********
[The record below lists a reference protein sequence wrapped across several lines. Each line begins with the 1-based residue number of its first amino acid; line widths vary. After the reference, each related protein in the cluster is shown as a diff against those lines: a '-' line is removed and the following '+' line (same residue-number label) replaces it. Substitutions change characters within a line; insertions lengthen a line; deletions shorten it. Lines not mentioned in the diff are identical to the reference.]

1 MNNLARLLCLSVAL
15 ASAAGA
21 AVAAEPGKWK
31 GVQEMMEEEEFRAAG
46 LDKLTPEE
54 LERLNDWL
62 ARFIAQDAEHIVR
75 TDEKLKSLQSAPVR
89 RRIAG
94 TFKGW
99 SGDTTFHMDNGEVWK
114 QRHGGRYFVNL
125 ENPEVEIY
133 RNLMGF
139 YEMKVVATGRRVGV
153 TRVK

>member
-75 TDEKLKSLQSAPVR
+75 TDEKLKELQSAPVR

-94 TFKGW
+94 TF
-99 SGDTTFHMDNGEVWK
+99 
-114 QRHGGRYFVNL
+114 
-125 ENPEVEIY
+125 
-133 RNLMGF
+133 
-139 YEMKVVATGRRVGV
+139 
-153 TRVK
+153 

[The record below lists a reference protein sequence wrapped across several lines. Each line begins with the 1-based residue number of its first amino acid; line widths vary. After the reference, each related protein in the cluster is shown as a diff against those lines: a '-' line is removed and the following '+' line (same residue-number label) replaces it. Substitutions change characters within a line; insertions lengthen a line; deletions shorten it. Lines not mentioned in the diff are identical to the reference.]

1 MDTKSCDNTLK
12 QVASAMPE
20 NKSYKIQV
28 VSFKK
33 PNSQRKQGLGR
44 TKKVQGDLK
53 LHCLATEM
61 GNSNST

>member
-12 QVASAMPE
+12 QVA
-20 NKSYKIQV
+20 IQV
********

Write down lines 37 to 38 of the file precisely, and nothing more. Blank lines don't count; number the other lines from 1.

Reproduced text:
12 QVASAMPE
20 NKSYKIQV